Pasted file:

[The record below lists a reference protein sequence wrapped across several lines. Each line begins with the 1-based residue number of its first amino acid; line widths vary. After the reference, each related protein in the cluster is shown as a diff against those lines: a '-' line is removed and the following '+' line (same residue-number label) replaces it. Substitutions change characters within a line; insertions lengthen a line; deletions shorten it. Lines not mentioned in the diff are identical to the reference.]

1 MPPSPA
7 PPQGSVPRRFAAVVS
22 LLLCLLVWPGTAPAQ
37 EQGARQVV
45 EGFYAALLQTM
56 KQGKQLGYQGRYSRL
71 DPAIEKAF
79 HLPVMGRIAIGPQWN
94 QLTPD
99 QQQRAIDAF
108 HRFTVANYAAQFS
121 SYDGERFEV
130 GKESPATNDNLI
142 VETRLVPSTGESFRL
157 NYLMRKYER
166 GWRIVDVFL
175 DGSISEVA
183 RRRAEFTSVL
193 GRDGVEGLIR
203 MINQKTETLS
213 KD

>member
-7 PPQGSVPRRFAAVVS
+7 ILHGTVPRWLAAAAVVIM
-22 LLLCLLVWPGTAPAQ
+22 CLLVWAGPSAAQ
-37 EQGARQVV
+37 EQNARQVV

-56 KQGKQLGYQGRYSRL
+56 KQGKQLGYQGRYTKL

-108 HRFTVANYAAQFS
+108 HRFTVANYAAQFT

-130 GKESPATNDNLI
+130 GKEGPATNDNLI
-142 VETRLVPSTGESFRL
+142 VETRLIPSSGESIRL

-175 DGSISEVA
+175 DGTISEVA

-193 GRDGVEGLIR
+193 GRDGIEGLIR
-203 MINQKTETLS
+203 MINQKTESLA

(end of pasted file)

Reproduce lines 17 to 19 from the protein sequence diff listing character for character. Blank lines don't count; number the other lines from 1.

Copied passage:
166 GWRIVDVFL
175 DGSISEVA
183 RRRAEFTSVL